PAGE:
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One Share One Vote

ECGI, together with Institutional Shareholder Services (ISS), and Shearman & Sterling LLP submitted the results of a Study on proportionality between ownership and control in EU listed companies to European Commission in 2007.

the letters vote arranged on a yellow background

The study found no theoretical or empirical basis for encouraging or discouraging control enhancing mechanisms in general. Regulation must take into account the specific circumstances in which a CEM is or might be used.

On 4 June 2007, The European Commission published an external study on the question of proportionality between ownership and control in EU listed companies. The study found that, on the basis of the academic research available, there was no conclusive evidence of a causal link between deviations from the proportionality principle and either the economic performance of listed companies or their governance. However, there was some evidence that investors perceive these mechanisms negatively and consider more transparency would be helpful in making investment decisions. The study was carried out by Institutional Shareholder Services Europe (ISS Europe), the European Corporate Governance Institute (ECGI) and the law firm Shearman & Sterling LLP.

The study provides a useful factual background to the issue of proportionality between capital and control – known as the "one share, one vote" issue. Previously we didn't have a clear picture of how this issue affects European listed companies and whether it has an impact on their economic performance. Now that these facts are on the table we will examine, with an open mind, the question of whether there is a need for Commission action in this field

~ Internal Market and Services Commissioner Charlie McCreevy

All countries allow Control Enhancing Mechanisms (“CEMs”) from a legal point of view and a wide variety of protective mechanisms are available to shareholders in companies featuring CEMs.

Report on the Proportionality Principle in the European Union

18 May 2007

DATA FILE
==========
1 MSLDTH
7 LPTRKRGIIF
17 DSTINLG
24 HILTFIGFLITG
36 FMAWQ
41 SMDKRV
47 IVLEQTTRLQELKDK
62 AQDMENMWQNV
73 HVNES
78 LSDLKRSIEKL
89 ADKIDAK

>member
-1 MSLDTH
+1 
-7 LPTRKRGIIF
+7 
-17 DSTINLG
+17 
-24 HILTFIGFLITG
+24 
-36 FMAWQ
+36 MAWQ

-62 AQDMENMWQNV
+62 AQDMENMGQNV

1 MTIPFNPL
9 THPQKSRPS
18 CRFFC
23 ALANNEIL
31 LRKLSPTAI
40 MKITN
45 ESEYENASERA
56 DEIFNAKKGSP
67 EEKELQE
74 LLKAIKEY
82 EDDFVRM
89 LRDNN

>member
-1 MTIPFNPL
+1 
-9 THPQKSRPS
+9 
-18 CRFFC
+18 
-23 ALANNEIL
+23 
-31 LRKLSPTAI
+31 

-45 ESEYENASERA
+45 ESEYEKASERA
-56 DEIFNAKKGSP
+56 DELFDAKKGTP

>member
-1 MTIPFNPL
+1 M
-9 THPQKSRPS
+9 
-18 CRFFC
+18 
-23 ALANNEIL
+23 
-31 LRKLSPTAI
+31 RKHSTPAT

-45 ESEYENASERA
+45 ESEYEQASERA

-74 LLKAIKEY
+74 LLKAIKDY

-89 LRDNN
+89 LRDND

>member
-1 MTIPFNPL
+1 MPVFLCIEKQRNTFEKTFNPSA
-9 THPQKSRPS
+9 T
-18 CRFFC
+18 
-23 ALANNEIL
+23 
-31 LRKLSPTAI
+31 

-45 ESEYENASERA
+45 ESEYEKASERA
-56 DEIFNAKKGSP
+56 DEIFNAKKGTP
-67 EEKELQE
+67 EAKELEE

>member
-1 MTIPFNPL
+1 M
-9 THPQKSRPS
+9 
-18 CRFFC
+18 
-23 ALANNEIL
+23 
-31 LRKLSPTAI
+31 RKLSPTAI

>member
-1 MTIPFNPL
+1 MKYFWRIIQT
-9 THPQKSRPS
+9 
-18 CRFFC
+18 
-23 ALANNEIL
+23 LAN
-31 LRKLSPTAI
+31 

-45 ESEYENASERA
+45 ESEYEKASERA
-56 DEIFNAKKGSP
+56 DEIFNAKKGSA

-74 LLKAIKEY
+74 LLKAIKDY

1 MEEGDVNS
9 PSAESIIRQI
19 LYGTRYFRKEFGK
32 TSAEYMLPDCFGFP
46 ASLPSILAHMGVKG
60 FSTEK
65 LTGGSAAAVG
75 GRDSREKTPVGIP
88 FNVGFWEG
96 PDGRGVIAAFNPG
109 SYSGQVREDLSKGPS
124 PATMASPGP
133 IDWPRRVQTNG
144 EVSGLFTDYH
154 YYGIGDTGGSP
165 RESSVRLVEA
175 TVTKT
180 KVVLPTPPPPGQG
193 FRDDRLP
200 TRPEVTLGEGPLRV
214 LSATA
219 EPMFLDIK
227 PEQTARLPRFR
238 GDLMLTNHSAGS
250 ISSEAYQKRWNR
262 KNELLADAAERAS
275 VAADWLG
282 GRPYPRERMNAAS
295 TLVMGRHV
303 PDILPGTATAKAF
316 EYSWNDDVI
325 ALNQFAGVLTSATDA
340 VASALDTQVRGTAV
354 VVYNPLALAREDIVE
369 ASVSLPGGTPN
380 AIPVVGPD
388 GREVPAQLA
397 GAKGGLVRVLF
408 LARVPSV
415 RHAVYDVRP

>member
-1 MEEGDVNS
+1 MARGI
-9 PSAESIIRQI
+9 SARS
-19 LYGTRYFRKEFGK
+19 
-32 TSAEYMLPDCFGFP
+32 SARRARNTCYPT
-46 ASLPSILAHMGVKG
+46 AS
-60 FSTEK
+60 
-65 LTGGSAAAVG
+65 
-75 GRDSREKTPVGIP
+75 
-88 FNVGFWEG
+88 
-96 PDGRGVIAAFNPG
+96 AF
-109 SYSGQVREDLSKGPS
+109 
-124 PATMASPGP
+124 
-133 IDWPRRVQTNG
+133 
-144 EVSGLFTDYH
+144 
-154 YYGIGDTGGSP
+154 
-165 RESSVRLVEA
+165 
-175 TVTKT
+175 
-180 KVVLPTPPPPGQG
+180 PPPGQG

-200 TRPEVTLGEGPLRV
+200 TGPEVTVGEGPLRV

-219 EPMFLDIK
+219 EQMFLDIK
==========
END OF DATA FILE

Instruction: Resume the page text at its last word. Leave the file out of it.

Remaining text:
Proportionality Between Ownership and Control in EU Listed Companies: An External Study Commissioned by the European Commission

The cover of a report

Not all companies use CEMs, even though they might be available. 44% of companies in the sample feature one or more CEM.

In April 2006, the Directorate-General for Internal Market and Services of the European Commission invited tenders (MARKT/2006/15/F) for an external study into the proportionality between ownership and control in EU listed companies. The objectives of this study were:

  • to identify existing deviations from the proportionality principle across EU listed companies;
  • to analyse the relevant regulatory framework at Member State level;
  • to evaluate their economic significance and whether such deviations have an impact on EU financial investors.

The countries with the highest proportion of companies featuring at least one CEM are France, Sweden, Spain, Hungary and Belgium, which all have a majority of companies featuring CEMs.


In its May 2003 Action Plan on Company Law and Corporate Governance, the Commission proposed to carry out a study on the deviations from the principle of proportionality between capital and control existing in the Member States of the European Union. Stakeholders confirmed the need for such a study in their response to the Spring 2006 consultation conducted on the future priorities of the Action Plan.


The study commissioned in September 2006 was led by Institutional Shareholder Services (ISS), associated to a European network of leading academics, the European Corporate Governance Institute (ECGI) and the law firm Shearman & Sterling. The study provides a useful factual background to the issue of proportionality between capital and control, or the "one share, one vote" issue as it is more commonly referred to.


The report is accompanied by detailed surveys of the academic literature and of the empirical evidence on the "one share -one vote " issue as well as by a detailed comparative legal study covering 16 Member States of the European Union as well as Australia, Japan and the US.

Recently listed companies have fewer CEMs than large companies. This means fewer occurrences of CEMs but also fewer combinations of CEMs

A cover page of a report


MAY 18, 2007


Investors say they mostly perceive Control Enhancing Mechanisms negatively. According to most investors, this influences investment decisions. 80% of investors in the sample expect a discount ranging from 10% to 30% of market price.